Macau police have infiltrated an unusual illegal betting operation involving high stakes baccarat and the Chinese social messaging service WeChat.
Seven mainland Chinese nationals were arrested in the Nam Van district of Macau last week, after a tip-off about the illegal proxy betting operation.
The Judiciary Police revealed the group encouraged mainland Chinese residents to gamble on the results of high-stakes baccarat games at Macau land-based casinos. The bets were arranged and the results were sent to the gamblers via WeChat.
Judiciary Police spokesman, Tam Weng Keong, said the group had managed to get around 40 customers to participate on a daily basis. All have remained unidentified.
He added the operation had only been running for a month but it had handled around HKD 10 million in bets since its inception. The minimum bet was set at HKD 300, with no cap on maximum bets.
The group had made a profit by charging player commissions and by hedging wagers on the results, with a profit of almost HKD 1.2 million reportedly made.
Tam revealed to GGRAsia the police had seized a computer which contained the betting results. He also detailed how the operation worked.
The group would choose “two to three members” to physically go to the unnamed casino to play the baccarat game. Gameplay was streamed via the WeChat service to the rest of the gamblers.
The gamblers, which resided in mainland China where gambling is illegal, were then given around 70 seconds to determine how they would wager.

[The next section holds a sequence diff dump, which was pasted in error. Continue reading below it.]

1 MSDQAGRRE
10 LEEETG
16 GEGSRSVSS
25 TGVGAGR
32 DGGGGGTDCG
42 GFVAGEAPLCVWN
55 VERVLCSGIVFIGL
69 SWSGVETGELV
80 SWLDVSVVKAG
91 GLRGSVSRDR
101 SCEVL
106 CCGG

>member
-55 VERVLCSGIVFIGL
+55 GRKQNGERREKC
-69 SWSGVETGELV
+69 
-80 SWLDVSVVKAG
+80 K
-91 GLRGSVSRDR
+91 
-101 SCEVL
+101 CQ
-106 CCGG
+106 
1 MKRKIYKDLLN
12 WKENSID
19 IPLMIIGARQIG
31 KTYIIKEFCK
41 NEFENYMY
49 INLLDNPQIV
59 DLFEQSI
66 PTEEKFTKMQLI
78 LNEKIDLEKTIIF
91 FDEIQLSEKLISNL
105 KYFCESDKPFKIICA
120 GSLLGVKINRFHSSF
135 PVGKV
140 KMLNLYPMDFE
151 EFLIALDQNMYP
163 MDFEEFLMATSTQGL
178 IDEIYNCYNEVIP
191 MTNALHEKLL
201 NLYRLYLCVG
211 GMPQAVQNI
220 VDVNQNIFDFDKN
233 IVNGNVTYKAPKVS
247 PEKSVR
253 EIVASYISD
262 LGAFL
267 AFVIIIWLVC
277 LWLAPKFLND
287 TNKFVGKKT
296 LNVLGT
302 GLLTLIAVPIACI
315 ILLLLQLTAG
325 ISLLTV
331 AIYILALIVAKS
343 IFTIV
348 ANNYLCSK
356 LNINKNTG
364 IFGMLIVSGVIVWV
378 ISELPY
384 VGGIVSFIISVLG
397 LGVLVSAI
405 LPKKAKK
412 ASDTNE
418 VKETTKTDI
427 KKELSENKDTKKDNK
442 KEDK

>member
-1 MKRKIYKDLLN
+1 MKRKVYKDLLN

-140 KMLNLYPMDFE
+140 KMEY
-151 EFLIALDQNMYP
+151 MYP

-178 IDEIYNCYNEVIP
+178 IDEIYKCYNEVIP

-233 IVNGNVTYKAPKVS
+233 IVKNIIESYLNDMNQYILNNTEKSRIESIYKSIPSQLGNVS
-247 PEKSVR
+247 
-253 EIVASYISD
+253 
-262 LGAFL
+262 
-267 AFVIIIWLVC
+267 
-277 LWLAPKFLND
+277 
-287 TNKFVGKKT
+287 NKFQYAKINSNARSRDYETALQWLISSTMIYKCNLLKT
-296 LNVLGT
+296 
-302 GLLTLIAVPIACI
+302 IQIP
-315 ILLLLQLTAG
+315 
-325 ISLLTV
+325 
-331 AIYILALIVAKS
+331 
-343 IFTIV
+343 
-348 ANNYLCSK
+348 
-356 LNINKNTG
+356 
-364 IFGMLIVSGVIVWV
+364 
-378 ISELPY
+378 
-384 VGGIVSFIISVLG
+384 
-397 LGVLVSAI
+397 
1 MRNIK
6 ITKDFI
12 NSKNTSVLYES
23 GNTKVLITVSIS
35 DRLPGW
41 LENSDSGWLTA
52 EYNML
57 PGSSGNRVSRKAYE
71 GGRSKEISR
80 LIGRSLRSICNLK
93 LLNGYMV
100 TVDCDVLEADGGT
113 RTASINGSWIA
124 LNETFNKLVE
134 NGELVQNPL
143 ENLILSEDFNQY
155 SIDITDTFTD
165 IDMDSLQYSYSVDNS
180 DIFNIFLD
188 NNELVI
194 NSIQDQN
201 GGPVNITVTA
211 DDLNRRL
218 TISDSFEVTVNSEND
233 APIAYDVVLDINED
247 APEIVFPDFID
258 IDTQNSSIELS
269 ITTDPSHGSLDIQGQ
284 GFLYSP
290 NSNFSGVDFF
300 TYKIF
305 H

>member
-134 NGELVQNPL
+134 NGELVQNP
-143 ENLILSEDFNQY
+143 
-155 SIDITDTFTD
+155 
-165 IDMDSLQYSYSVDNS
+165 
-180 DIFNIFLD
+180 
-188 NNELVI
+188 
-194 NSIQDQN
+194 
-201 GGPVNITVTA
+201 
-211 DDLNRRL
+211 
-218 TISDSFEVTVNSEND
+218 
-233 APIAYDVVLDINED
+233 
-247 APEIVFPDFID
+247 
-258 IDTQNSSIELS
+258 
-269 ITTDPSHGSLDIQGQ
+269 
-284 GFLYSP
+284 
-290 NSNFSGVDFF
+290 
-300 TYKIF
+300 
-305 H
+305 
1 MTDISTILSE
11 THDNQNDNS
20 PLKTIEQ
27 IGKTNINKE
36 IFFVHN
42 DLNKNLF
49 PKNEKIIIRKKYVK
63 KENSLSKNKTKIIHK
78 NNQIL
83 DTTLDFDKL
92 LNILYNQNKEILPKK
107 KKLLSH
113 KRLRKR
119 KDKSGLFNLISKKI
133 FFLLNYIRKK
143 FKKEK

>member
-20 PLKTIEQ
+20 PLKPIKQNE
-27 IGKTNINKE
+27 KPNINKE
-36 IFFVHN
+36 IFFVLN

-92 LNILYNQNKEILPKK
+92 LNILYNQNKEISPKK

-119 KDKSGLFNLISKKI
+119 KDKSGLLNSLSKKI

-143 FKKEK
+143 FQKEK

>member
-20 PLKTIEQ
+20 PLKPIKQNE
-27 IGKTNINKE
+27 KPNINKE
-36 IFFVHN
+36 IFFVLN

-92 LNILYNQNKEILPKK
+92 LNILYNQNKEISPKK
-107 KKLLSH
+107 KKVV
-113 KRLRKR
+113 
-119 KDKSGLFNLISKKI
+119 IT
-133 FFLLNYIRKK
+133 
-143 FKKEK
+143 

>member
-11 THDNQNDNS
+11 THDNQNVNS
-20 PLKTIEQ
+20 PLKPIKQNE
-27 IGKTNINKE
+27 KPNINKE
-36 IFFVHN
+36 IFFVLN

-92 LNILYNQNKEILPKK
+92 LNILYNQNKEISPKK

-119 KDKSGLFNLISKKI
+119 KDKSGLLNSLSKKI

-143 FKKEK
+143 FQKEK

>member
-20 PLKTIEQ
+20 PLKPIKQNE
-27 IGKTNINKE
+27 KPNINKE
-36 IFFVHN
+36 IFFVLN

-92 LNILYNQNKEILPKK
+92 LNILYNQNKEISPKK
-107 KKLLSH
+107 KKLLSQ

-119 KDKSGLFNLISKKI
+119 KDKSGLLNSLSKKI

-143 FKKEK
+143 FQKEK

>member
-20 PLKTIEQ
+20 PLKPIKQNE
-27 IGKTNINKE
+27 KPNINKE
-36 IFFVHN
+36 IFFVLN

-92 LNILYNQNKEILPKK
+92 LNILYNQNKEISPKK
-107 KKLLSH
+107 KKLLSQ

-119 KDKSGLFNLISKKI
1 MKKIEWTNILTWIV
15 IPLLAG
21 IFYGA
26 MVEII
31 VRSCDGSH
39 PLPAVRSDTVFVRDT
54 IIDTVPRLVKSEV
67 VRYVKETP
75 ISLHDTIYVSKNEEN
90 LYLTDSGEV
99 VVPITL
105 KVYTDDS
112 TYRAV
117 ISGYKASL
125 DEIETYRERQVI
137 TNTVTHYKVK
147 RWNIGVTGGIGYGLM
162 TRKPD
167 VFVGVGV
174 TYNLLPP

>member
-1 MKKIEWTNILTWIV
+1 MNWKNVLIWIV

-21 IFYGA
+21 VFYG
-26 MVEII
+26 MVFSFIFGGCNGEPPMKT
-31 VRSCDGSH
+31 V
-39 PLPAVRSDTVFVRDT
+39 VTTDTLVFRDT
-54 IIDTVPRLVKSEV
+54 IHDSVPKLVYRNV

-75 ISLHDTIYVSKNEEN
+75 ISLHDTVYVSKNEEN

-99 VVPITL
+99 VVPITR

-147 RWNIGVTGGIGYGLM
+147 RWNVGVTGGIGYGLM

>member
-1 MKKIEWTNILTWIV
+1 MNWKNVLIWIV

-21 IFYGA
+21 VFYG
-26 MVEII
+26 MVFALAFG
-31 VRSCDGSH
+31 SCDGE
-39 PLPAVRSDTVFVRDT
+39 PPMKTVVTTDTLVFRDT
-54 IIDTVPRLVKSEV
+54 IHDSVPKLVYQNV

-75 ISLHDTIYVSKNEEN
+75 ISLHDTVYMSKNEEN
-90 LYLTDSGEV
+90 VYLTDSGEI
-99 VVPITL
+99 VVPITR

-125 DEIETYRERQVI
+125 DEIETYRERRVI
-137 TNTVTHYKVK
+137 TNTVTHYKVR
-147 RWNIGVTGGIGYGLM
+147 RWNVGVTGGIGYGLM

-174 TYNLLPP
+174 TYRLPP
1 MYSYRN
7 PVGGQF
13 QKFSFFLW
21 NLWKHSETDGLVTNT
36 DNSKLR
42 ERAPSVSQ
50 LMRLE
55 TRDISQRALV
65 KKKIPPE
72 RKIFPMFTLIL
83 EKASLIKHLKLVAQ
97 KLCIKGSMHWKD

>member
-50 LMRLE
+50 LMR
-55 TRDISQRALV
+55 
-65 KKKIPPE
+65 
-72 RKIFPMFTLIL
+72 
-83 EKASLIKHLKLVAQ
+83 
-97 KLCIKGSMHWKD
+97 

Tam also said the seven detained are from the Zhejiang province but the police believe there are still some members who weren’t caught.
The police haven’t found any signs the group connected to Macau casinos, though.
“So far, we haven’t found any signs of a collaboration between these suspects and the local junkets,” Tam told GGRAsia.
Proxy betting isn’t a new thing, especially in Macau. It became so prominent the government attempted to stop the illegal activity in local casinos by banning mobile devices at the tables last year.
Just one month after the ban was enforced, around three junket operators were caught putting wireless earpieces on agents to relay the game results live.
WeChat illegal gambling crackdown
Chinese media outlets have reported two more people were charged this week for operating a similar illegal gambling operation as detailed above.
The pair – a man and his girlfriend – were arrested in February for using the ‘hongbao’ feature of WeChat to organise illegal gambling services. The feature allows users to transfer virtual credits and gets its name from the popular Chinese custom of giving money-filled envelopes on special occasions.
The service also allows a randomised amount of money to be sent to different members of the group. This encouraged illegal lottery pools to be set up, which is what the man and woman did.
When it comes to the lottery pools, the person who gets the least amount of money has to start the next round by distributing a hongbao or an amount equal or more than they received. The pair customised the service to ensure they weren’t subjected to this rule.
WeChat initiated a crackdown on illegal operations last year after it was found 75 percent of users were engaging in some form of inappropriate use with the hongbao service.
Government media outlets have blasted the hongbao feature for allowing “a new form of internet alienation” that facilitated “hidden capital flows.”
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